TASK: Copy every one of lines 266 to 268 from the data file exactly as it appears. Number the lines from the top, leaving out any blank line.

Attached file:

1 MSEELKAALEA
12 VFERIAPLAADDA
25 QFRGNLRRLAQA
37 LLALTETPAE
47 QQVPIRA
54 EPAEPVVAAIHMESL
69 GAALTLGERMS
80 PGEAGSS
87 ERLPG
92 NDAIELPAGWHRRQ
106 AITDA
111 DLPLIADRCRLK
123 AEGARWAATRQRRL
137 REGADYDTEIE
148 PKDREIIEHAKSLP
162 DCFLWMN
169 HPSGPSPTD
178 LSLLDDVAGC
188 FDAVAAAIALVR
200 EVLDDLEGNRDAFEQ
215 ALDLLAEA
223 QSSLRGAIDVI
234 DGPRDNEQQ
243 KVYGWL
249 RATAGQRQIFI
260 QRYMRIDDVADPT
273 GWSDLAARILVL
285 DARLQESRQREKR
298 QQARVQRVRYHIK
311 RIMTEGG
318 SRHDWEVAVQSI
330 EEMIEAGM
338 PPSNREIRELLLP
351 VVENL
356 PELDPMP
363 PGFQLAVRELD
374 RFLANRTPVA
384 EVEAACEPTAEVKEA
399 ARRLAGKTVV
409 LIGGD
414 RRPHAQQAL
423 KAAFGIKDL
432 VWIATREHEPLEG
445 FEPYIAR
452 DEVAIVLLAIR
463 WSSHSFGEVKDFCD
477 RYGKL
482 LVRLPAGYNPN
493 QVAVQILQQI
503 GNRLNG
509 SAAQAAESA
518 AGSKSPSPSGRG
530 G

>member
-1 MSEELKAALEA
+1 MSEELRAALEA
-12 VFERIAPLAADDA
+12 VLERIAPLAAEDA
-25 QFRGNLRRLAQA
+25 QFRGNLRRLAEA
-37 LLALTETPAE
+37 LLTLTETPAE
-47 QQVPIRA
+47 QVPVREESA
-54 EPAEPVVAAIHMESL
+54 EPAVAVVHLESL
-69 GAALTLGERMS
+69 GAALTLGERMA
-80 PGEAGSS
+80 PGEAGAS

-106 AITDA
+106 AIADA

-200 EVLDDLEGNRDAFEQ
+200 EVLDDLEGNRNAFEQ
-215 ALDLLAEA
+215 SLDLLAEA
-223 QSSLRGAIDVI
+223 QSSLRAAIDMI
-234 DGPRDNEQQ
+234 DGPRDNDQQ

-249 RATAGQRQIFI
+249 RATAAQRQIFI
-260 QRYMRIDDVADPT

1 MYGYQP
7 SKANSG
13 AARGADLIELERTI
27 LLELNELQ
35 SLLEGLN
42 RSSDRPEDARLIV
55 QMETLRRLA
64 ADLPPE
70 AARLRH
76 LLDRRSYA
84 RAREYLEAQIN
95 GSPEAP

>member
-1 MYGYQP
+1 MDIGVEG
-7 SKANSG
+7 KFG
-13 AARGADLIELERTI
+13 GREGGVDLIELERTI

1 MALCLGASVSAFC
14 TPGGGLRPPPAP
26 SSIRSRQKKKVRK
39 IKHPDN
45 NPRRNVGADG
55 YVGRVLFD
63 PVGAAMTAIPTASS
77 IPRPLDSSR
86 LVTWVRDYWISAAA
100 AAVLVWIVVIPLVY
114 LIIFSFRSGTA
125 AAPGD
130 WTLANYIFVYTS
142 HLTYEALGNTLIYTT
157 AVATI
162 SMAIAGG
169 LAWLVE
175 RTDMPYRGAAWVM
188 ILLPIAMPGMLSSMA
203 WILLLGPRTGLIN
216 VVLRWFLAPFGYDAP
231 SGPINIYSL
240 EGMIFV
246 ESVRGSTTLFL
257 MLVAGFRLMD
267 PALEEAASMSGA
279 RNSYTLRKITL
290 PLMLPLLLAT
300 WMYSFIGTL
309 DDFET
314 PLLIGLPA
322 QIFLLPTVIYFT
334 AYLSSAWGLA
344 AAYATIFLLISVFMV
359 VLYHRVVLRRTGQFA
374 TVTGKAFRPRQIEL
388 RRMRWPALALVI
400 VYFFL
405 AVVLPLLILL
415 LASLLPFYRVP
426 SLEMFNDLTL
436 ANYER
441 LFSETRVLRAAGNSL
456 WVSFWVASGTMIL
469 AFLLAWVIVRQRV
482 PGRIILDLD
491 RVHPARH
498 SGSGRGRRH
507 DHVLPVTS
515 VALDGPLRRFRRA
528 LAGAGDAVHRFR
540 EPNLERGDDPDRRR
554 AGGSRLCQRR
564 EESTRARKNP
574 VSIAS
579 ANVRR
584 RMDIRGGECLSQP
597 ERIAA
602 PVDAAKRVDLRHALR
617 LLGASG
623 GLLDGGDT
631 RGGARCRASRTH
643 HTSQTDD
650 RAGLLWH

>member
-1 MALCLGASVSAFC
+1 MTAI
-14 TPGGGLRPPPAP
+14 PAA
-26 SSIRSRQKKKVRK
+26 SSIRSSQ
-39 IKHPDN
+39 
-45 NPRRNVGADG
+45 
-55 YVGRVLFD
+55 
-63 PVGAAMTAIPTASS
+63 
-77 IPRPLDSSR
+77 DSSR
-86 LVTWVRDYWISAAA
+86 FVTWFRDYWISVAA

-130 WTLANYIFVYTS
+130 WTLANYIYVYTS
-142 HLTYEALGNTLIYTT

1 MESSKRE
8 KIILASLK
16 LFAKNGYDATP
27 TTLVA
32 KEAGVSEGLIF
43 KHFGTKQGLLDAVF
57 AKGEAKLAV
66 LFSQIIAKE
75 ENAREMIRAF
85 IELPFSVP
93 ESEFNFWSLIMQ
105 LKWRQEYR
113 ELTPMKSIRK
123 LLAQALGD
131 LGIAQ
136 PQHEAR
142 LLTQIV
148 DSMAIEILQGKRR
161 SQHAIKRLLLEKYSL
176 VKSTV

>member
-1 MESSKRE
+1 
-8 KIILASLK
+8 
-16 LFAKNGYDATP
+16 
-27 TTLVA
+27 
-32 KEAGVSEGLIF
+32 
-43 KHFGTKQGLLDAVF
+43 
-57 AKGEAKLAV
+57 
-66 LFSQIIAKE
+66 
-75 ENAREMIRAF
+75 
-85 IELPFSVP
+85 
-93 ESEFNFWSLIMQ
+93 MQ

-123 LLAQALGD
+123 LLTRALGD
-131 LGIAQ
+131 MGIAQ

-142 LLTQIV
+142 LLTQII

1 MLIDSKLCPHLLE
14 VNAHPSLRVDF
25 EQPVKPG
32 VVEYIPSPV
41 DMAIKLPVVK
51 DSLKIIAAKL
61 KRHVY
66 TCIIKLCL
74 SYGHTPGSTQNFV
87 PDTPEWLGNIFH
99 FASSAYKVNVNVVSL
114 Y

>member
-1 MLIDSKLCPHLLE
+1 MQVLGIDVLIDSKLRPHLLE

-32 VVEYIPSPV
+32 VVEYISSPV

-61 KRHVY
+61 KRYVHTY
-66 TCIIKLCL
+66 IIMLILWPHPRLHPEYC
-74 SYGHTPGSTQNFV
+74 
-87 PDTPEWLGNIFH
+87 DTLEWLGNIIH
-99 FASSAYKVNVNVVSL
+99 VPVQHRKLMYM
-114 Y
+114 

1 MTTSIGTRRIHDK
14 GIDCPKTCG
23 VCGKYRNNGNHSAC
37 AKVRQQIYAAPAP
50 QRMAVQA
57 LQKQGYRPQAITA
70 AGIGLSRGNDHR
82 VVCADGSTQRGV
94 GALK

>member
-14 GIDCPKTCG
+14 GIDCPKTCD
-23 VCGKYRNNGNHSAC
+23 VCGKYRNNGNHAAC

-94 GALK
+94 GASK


+114 

1 MTTSIGTRRIHDK
14 GIDCPKTCG